WHEN I was in high school more than 20 years ago, the only foreign language options we had to choose from were French and German.
That was pretty standard. Now it seems outdated.
As our multicultural society has expanded, there are many languages students can choose from to do for the HSC, whether in the classroom, or externally.
My husband has always said he wants our son to learn Mandarin from a young age.
I remember how impressed I was we had elected a prime minister who spoke fluent Mandarin (Kevin Rudd).
We need this connection with our Asian neighbours.
As part of launching the white paper Australia in the Asian Century, Prime Minister Julia Gillard announced every school will be made to teach at least one priority Asian language under a national Asian studies curriculum.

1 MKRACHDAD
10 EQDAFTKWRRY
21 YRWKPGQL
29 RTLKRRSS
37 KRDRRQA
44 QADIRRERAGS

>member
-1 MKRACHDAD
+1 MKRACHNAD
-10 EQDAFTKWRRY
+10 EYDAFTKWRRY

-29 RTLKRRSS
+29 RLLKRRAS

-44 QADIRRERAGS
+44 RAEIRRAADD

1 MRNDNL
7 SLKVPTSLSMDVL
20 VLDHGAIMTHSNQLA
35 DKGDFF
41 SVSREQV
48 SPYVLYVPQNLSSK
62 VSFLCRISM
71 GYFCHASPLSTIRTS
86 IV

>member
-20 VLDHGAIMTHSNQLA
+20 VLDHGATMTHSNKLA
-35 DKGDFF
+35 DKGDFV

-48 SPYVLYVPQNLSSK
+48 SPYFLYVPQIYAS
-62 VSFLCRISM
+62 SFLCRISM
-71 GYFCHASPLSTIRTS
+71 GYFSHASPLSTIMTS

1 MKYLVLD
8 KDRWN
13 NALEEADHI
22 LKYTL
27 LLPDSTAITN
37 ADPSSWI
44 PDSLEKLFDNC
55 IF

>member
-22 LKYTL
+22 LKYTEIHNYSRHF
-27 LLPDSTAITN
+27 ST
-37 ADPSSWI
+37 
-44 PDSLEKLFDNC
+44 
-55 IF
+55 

The white paper recommends every child must have the opportunity to learn one of Mandarin, Hindi, Japanese or Indonesian and every school must be linked to a school in Asia to support the teaching process.
This is part of a comprehensive embrace of the region.
‘‘Success for an open Australia in a middle-class Asia starts in the classrooms, training centres and lecture theatres in our nation,’’ Ms Gillard said.
And I couldn’t agree more.
We do need to tap into Asia’s rising middle class wealth by 2025, well beyond Australia’s present reliance on minerals.
This is the way of the future, in every department. And we can’t ignore it.